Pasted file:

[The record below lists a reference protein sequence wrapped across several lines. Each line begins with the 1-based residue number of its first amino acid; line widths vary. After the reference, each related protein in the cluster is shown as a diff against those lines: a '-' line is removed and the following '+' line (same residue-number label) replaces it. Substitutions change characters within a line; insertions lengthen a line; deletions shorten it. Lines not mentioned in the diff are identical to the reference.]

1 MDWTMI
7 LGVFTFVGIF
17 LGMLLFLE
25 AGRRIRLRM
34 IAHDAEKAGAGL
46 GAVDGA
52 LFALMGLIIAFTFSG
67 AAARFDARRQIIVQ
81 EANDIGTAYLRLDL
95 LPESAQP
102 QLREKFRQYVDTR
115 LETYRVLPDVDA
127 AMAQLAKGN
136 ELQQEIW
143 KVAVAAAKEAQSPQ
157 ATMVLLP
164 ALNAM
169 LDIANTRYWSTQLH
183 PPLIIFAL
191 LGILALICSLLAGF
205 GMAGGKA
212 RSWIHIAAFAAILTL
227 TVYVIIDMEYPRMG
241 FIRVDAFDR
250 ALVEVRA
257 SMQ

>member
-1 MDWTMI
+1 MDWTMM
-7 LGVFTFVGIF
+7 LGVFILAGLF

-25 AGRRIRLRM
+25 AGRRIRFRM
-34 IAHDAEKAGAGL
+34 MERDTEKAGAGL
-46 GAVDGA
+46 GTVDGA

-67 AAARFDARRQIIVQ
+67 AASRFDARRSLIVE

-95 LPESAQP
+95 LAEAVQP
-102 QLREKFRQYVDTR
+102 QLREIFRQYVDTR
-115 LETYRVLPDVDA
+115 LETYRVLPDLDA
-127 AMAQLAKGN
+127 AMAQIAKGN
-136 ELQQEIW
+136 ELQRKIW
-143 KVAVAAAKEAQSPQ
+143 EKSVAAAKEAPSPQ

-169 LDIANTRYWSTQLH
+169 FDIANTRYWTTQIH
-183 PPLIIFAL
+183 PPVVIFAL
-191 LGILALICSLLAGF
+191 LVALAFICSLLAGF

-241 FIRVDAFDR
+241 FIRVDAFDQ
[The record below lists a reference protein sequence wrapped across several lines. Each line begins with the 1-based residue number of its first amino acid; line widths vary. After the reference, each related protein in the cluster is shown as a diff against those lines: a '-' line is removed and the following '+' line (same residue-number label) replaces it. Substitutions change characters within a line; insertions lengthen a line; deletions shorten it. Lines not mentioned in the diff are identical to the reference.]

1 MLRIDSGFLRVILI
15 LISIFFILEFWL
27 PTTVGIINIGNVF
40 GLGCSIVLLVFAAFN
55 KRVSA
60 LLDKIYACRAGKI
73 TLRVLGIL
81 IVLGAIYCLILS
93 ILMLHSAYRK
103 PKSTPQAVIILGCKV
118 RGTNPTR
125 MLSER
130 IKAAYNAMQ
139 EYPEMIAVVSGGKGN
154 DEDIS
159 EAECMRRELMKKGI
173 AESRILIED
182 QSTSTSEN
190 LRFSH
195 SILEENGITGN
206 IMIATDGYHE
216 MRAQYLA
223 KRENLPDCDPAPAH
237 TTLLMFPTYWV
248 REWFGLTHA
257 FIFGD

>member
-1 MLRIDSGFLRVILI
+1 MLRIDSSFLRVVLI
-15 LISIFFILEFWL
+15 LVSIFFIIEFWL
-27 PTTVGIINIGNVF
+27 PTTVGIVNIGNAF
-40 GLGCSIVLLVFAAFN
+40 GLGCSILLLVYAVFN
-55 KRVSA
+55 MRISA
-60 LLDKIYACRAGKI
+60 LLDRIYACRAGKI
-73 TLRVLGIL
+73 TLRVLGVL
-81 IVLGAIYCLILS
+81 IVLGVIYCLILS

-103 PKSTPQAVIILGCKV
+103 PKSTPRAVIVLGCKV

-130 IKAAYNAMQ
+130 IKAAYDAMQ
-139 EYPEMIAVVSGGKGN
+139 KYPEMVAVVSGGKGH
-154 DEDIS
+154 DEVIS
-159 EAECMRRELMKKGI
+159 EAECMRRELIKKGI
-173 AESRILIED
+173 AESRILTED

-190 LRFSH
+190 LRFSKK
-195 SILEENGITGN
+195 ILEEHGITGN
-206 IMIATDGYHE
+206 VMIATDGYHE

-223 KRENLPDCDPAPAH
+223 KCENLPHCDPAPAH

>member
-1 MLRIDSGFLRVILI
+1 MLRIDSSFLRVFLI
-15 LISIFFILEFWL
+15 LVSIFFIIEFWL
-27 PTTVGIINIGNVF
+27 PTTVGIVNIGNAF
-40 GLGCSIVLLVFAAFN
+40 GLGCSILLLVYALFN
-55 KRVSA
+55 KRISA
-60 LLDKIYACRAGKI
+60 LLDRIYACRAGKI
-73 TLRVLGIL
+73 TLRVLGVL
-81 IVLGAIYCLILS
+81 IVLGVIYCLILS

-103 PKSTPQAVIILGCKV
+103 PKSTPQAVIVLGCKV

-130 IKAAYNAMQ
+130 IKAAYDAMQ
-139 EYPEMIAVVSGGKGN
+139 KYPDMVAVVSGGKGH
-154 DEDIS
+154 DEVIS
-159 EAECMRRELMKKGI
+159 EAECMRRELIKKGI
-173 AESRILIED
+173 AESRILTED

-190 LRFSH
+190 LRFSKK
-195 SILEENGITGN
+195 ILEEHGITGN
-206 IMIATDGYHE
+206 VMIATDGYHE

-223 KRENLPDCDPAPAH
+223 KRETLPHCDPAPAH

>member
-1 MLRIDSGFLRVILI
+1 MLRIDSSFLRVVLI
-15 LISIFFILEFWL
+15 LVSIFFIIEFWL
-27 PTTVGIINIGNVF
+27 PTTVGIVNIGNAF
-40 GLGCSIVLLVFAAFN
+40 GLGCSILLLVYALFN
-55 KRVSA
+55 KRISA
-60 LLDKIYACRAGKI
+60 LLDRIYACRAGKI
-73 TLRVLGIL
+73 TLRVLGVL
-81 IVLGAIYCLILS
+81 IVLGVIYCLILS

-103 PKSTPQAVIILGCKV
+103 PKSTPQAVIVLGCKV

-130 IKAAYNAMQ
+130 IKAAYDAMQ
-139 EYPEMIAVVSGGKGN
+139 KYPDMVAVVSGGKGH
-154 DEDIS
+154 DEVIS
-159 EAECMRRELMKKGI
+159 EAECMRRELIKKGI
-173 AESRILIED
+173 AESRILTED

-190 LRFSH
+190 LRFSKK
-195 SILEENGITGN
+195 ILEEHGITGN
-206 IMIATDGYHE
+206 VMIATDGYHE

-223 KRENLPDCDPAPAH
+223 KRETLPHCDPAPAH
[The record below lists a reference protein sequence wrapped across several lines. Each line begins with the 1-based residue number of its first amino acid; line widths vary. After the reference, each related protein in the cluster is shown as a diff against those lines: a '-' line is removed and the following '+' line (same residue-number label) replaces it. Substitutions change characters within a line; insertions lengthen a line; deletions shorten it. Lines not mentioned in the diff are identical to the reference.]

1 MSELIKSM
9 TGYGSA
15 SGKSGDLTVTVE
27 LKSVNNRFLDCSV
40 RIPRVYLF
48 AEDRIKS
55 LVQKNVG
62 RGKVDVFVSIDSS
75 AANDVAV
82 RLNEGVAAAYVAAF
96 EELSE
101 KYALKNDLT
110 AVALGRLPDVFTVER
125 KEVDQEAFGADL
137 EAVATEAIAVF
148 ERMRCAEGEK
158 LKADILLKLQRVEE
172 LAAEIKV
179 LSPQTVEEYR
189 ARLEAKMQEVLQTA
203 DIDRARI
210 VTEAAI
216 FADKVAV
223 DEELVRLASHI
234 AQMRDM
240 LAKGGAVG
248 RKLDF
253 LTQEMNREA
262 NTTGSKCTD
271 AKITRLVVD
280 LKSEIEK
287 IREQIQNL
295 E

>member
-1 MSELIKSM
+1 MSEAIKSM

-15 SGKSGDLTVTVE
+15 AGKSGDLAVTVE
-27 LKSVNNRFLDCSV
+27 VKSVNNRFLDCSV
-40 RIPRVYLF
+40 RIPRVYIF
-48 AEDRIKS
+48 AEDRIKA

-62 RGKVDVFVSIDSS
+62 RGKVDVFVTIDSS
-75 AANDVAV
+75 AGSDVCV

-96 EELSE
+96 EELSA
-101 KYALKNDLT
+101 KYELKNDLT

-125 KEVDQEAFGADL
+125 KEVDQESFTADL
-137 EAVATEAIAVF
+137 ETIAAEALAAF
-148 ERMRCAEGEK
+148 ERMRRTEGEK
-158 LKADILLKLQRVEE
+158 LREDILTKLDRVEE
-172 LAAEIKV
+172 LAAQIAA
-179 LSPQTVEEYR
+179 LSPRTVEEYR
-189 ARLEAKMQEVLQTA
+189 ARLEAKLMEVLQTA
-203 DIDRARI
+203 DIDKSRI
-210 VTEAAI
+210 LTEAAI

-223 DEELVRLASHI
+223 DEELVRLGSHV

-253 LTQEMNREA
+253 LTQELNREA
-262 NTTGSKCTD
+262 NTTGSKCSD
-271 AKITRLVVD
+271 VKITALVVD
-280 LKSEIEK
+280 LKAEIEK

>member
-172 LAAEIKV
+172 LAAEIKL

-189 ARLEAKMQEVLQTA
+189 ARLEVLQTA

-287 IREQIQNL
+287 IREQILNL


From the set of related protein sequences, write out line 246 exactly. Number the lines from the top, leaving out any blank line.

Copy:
-75 AANDVAV